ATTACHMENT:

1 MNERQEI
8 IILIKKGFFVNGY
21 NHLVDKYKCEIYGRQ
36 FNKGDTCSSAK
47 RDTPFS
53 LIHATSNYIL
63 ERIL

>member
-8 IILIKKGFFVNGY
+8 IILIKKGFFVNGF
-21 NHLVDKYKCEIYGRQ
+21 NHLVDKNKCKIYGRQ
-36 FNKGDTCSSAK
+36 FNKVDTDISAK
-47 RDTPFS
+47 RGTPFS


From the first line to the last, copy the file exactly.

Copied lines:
1 MNERQEI
8 IILIKKGFFVNGY
21 NHLVDKYKCEIYGRQ
36 FNKGDTCSSAK
47 RDTPFS
53 LIHATSNYIL
63 ERIL

>member
-8 IILIKKGFFVNGY
+8 IILIKKGFFVNGF
-21 NHLVDKYKCEIYGRQ
+21 NHLVDKNKCKIYGRQ
-36 FNKGDTCSSAK
+36 FNKVDTDISAK
-47 RDTPFS
+47 RGTPFS